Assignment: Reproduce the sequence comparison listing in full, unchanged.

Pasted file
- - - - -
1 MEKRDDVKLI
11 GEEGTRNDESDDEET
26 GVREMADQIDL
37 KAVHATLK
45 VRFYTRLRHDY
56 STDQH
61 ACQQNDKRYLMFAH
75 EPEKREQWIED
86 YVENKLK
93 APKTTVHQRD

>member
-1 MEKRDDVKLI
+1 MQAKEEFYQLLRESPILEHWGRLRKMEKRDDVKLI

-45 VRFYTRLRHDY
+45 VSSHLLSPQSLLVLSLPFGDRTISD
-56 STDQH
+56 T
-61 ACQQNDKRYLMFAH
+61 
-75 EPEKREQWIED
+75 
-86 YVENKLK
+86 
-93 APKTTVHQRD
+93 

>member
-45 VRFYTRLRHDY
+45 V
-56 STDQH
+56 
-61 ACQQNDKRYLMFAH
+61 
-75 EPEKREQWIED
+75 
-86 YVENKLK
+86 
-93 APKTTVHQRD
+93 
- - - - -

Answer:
1 MEKRDDVKLI
11 GEEGTRNDESDDEET
26 GVREMADQIDL
37 KAVHATLK
45 VRFYTRLRHDY
56 STDQH
61 ACQQNDKRYLMFAH
75 EPEKREQWIED
86 YVENKLK
93 APKTTVHQRD

>member
-1 MEKRDDVKLI
+1 MQAKEEFYQLLRESPILEHWGRLRKMEKRDDVKLI

-45 VRFYTRLRHDY
+45 VSSHLLSPQSLLVLSLPFGDRTISD
-56 STDQH
+56 T
-61 ACQQNDKRYLMFAH
+61 
-75 EPEKREQWIED
+75 
-86 YVENKLK
+86 
-93 APKTTVHQRD
+93 

>member
-45 VRFYTRLRHDY
+45 V
-56 STDQH
+56 
-61 ACQQNDKRYLMFAH
+61 
-75 EPEKREQWIED
+75 
-86 YVENKLK
+86 
-93 APKTTVHQRD
+93 